May 14, 1987
THE BOARD OF EDUCATION OF THE CITY OF CHICAGO, ET AL., DEFENDANTS-APPELLANTS
APPELLATE COURT OF ILLINOIS, FIRST DISTRICT, FOURTH DIVISION
LOCAL 143 INTERNATIONAL UNION OF OPERATING ENGINEERS et
509 N.E.2d 512, 156 Ill. App. 3d 431, 108 Ill. Dec. 816 1987.IL.626
Appeal from the Circuit Court of Cook County; the Hon. George M. Marovich, Judge, presiding.
JUSTICE JIGANTI delivered the opinion of the court. McMORROW, P.J., and JOHNSON, J., concur.
DECISION OF THE COURT DELIVERED BY THE HONORABLE JUDGE JIGANTI
The plaintiffs, Local 143 International Union of Operating Engineers (union) and several of its individual members who are employed by the defendant board of education of the city of Chicago (board), brought this declaratory judgment action against the board, the general superintendent of schools, and the commissioner of personnel of the city of Chicago seeking a declaration that the board is required to follow the civil service law in filling vacancies in the position of district supervising engineer. The trial court granted summary judgment in favor of the union, and the board has appealed, contending that: (1) the Illinois School Code (Ill. Rev. Stat. 1985, ch. 122, par. 1-1 et seq.) grants the board discretion in choosing whether or not to follow the civil service law in making personnel appointments; (2) the judgment of the trial court is impossible to implement because the Civil Service Commission of Chicago is no longer in existence; and (3) there is no actual controversy between the parties sufficient to warrant declaratory relief.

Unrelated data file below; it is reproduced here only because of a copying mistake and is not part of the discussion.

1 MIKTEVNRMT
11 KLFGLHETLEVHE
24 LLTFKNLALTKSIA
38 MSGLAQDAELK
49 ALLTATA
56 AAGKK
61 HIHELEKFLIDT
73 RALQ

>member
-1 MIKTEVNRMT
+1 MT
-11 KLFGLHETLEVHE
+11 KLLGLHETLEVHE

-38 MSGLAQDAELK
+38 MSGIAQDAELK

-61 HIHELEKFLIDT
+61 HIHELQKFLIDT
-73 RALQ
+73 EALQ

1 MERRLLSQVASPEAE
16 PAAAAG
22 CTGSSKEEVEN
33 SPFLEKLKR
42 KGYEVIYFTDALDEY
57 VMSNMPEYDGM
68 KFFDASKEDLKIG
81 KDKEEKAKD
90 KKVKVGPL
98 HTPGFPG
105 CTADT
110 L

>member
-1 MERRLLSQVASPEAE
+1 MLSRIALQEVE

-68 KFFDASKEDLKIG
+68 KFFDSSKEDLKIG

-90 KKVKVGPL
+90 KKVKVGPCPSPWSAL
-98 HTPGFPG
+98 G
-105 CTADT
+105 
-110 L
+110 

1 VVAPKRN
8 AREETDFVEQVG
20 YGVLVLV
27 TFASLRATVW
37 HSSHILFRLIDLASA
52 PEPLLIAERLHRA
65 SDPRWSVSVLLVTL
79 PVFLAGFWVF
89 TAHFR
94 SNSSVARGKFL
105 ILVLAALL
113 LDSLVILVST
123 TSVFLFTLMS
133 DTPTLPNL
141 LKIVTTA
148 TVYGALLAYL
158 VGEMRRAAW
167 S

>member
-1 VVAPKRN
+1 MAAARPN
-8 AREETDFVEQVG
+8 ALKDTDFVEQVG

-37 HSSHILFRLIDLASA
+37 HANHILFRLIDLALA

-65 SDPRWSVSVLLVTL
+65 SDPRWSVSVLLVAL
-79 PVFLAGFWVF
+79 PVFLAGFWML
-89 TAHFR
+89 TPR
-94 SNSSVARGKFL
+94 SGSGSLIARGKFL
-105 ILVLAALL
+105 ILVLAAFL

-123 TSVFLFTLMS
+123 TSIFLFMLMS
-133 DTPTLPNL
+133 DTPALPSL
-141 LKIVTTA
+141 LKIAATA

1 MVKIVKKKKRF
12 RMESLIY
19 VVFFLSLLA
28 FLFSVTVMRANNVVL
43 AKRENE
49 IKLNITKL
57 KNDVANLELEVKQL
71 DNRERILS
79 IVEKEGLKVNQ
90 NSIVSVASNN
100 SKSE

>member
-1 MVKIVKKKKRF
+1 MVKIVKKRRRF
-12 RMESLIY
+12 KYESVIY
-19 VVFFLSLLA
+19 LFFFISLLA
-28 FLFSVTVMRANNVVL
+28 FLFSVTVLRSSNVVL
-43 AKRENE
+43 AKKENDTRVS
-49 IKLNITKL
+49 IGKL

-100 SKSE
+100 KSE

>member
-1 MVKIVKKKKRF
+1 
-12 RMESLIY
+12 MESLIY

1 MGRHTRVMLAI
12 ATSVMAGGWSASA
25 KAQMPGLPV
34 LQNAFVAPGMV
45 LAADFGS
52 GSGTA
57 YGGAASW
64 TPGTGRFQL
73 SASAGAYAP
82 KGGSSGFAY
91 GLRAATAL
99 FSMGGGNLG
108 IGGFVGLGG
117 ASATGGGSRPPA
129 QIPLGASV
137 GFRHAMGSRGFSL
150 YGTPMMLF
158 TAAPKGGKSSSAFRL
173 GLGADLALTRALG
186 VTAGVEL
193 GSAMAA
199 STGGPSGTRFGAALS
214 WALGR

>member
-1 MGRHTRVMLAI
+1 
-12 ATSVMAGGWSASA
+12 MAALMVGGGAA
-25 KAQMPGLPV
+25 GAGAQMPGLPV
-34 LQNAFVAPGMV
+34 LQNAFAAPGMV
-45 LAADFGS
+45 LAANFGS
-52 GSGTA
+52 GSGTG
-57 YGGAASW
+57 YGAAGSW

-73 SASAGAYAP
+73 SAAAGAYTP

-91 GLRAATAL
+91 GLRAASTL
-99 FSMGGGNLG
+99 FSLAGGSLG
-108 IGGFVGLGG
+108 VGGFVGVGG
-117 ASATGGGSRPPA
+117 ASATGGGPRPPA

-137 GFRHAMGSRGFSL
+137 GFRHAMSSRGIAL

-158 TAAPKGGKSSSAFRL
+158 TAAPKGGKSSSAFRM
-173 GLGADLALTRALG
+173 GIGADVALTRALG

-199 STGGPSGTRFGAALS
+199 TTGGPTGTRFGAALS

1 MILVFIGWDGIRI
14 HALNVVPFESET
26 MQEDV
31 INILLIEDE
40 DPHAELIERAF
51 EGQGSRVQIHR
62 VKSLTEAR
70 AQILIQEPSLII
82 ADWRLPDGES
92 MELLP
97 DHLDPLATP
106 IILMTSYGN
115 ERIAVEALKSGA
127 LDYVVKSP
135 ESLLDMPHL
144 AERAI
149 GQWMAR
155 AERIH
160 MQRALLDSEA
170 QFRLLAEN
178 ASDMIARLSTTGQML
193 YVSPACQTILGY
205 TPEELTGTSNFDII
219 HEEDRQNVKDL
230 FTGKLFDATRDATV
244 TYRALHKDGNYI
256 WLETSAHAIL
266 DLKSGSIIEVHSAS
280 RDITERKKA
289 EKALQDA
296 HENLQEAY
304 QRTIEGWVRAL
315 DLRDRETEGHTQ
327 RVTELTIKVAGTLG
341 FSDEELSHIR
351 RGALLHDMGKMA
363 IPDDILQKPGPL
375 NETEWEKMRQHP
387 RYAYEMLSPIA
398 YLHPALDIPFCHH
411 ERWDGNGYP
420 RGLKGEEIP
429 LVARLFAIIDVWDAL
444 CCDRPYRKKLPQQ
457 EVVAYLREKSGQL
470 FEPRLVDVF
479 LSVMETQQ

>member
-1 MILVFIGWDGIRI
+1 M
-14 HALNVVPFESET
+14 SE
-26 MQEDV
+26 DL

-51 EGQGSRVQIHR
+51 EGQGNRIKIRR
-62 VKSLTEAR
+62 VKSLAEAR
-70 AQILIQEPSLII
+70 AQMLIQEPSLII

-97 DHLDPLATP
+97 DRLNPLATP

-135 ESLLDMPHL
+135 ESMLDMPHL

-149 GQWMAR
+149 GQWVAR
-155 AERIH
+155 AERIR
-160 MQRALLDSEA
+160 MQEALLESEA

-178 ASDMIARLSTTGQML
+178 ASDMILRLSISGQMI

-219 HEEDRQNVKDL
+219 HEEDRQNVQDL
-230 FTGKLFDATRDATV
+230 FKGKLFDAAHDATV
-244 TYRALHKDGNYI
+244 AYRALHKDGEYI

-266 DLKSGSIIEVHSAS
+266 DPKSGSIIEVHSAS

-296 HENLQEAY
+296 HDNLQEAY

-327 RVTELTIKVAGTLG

In its complaint for declaratory relief, the union alleged that prior to 1984, the board filled vacancies in the position of district supervising engineer from registers of eligible candidates compiled from the results of promotional examinations limited to employees in the next lower job classification, engineer custodian grade No. 5. At that time, the city of Chicago came within the provisions of the "Civil Service in Cities" law, codified as section 10-1-1 of the Illinois Municipal Code (Municipal Code) (Ill. Rev. Stat. 1985, ch. 24, par. 10-1-1 et seq). Pursuant to these provisions, the city established a Civil Service Commission, which classified personnel positions, conducted examinations, and performed various other functions related to the implementation of the civil service law. While the Civil Service Commission was in existence, the board relied upon it to conduct competitive promotional examinations and create registers of successful candidates from which the board made its personnel appointments.